|The following summary of a US Geological Survey press release gives
what USGS scientists see as the 10 top scientific challenges for the next
century. For the full text of the release, see the USGS web site at http://www.usgs.gov
-- click on "News Releases". This particular release was issued Feb. 14
Safe, Clean Water
Protecting drinking water sources: Safe drinking water is vital
to the health of citizens in every community. More information about newly
identified contaminants in water is available at http://toxics.usgs.gov/regional/emc.html.
The year 1999 brought killer landslides to Venezuela and Mexico, devastating
earthquakes to Turkey and Taiwan, and massive floods and coastal storm
erosion along the East Coast of the United States that took lives, displaced
families, disrupted communities and impacted economies. The cost of natural
disasters, both in human and financial terms, has risen dramatically and
may continue to skyrocket in the 21st century, as the world's population
grows and moves into areas that are more vulnerable to earthquakes, hurricanes,
tsunamis, landslides, floods and other natural hazards. More information
is available about USGS work in natural hazards at http://www.usgs.gov/natural_haz.html.
With the population of the United States projected to increase nearly
60 percent in the next 50 years and an increasing percentage of the nation's
population moving to urban areas, society is just beginning to experience
the challenges associated with the sustainable growth and development of
urban regions. More information is available about USGS urban growth studies
Emerging Infectious Disease
Vulnerability to disease -- for humans and wildlife -- increases as
the human population expands and habitat for wildlife shrinks. Diseases
become more easily transmissible in and between the two populations. Some
diseases, such as Lyme disease, West Nile virus, plague, hantavirus and
rabies are transmitted directly or indirectly to humans by wildlife. More
information about wildlife research or epidemiological investigations is
Invasive species, such as zebra mussels, fire ants and cheatgrass,
are those plants and animals that have been introduced into habitats where
they are not native. Considered "biological pollutants," they are a major
cause of economic havoc and biological diversity loss throughout the world.
More specific information on these invaders and color photos are available
The planet is changing. Records show sea levels are rising at accelerated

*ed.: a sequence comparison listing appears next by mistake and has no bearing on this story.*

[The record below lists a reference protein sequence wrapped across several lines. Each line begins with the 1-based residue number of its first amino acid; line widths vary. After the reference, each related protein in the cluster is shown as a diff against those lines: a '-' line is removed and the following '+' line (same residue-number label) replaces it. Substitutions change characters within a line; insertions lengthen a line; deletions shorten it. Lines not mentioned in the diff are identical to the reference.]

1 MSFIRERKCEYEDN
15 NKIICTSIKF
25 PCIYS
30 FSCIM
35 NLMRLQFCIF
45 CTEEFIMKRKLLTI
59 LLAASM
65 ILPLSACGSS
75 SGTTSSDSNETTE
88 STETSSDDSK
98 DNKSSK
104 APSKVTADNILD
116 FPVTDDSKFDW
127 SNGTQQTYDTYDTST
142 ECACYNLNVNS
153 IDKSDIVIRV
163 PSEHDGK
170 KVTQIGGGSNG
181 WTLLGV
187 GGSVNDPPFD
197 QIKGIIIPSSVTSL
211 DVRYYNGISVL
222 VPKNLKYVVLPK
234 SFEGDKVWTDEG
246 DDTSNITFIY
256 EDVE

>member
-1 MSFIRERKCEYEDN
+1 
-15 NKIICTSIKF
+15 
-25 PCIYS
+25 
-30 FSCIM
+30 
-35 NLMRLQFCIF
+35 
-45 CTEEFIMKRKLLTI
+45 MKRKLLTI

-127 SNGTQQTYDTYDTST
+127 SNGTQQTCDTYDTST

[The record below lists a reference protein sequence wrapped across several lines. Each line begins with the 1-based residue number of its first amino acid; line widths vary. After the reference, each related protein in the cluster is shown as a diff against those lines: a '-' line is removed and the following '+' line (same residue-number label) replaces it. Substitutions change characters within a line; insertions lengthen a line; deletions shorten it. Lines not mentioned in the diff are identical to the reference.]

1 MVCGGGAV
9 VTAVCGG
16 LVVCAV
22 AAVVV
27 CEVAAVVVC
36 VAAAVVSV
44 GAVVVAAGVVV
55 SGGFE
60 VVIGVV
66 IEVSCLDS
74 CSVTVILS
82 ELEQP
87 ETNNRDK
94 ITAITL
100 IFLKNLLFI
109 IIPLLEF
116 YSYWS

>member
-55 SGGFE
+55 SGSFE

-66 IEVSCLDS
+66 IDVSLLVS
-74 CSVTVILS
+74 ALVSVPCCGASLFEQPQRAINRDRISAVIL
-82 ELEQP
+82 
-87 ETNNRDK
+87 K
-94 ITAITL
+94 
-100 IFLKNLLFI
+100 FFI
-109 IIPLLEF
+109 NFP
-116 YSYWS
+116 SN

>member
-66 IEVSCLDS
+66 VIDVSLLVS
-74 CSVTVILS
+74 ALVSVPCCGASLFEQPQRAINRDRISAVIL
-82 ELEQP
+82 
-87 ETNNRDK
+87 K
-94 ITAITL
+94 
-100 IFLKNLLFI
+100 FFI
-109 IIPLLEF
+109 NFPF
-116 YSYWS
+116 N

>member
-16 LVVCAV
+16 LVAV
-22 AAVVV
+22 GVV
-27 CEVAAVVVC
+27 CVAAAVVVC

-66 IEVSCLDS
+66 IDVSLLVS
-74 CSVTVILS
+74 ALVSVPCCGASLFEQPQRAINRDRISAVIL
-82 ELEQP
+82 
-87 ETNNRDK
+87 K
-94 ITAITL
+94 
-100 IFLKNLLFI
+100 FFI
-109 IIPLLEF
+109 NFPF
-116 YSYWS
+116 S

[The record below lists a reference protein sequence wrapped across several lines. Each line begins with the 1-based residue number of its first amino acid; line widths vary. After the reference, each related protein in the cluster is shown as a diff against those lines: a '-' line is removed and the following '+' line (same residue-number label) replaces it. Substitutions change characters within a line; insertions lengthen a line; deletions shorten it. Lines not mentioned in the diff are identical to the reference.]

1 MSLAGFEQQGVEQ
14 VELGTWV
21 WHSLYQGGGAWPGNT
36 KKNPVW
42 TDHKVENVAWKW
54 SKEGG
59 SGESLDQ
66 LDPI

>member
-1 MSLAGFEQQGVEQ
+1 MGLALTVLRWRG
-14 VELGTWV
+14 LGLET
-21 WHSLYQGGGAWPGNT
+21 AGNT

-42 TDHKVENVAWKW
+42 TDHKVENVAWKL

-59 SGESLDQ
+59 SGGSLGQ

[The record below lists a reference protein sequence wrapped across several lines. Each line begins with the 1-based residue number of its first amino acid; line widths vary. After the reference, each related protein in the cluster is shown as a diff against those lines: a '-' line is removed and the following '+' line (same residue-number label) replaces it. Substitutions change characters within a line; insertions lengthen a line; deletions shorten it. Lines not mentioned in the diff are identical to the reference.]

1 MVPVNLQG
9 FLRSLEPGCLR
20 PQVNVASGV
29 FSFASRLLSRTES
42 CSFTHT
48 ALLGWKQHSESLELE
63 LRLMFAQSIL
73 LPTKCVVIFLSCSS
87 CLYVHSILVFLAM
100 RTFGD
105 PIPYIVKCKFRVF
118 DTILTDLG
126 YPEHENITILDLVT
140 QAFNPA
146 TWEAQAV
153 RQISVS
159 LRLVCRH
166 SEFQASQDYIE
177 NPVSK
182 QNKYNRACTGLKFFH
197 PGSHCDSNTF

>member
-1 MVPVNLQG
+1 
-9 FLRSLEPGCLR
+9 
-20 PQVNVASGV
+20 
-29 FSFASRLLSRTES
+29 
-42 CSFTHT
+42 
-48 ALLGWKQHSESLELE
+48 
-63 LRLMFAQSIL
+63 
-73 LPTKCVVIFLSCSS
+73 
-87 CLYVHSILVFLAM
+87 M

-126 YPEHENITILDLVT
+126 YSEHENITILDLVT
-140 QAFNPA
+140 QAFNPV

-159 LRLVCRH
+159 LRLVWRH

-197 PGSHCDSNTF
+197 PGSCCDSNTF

rates and levels of carbon dioxide have increased worldwide. The West Antarctic
Ice Sheet, which contains enough water locked up as ice to raise global
sea-level substantially, is vulnerable to the effects of global change.
More information about global change is available at http://geochange.er.usgs.gov/.
Lifecycle of Earth's Natural Materials
Materials extracted from the Earth are necessary for humankind's most
fundamental needs -- food, clothing and shelter. Understanding the whole
system of materials flow, from source to ultimate disposition, can help
people better manage the use of natural resources and protect the environment.
Materials flow is a systems approach to understanding what happens to the
materials we use -- from geologic formation, extraction, use and reuse,
to ultimate disposal. Future energy requirements, building supplies and
the potential for pollution and waste are all issues that require sound
scientific data and modeling. For more information about materials flow,
contact USGS scientist Kate Johnson at 703-648-6110.
The Nation's Water Infrastructure
The objectives for the nation's infrastructure of dams, levees, navigation
systems and diversions for water were developed between 1930 and 1970,
with an emphasis on water for agriculture, electric power, navigation,
flood prevention, water for cities and industry and dilution of wastes.
For more information about the nation's water infrastructure, contact USGS
Chief Hydrologist Robert Hirsch at 703-648-5215.
Coastal Waters -- Pristine or Polluted?
The earth's seemingly boundless oceans and scenic coastlines have limits.
The oceans cannot provide unlimited fish to feed growing populations, nor
can they absorb unlimited wastes from human activity. As population growth
near and adjacent to the coasts increases water quality and ecosystems
are impacted and vulnerable shorelines are eroded. More information about
coastal water conditions is available at http://marine.usgs.gov
Putting Information in Its Place
During the 21st century the nation will continue to face challenges
such as overpopulation and urban growth, pollution, deforestation and natural
disasters -- all of which have a critical geographic dimension. As a result,
there will be an increase in the demand for geospatial data and information.
This potential demand has raised the concern for how these data will be
integrated, managed and made accessible to a multitude of users. For more
information about the integration, management and accessibility of geospatial
data, contact USGS Chief Geographer Richard Witmer at 703-648-5748.